What is the treatment of S aureus bacteremia in infective endocarditis (IE)?

Updated: Jan 03, 2019
  • Author: John L Brusch, MD, FACP; Chief Editor: Michael Stuart Bronze, MD  more...
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Although resorting immediately to TEE is becoming more common, it is often unnecessary. A scoring system has been developed to help differentiate patients with valvular infection from those with S aureus bacteremia that represents metastatic infection from sites such as splenic abscesses or osteomyelitis. Individuals with an underlying implantable cardiac device or whose S aureus bloodstream infections developed in the community are at highest risk of IE and so should undergo immediate TEE. If the TEE findings are negative, it should be repeated in 5 days. [89]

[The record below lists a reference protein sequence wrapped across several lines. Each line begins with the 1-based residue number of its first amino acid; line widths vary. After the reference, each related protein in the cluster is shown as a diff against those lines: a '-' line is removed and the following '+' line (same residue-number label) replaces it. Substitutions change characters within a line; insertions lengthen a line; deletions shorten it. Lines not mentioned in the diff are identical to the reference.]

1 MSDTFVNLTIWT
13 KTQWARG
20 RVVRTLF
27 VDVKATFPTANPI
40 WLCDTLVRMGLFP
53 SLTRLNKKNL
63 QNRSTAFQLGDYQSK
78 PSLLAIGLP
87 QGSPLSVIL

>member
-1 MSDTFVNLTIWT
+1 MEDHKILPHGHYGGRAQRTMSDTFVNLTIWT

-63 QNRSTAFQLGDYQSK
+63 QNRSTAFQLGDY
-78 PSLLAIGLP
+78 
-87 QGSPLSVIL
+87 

It is important to recognize that, in up to one third of cases, a cause of persistent BSI is not identified. A good deal of these may be explained by endotheliosis. For the time being, the duration of antibiotic therapy for each case of S aureus catheter-related BSI must be individualized. The author and others would treat cases that meet the criteria of continuous bacteremia for a total of 4 weeks despite a negative TEE result. [90, 91, 92]

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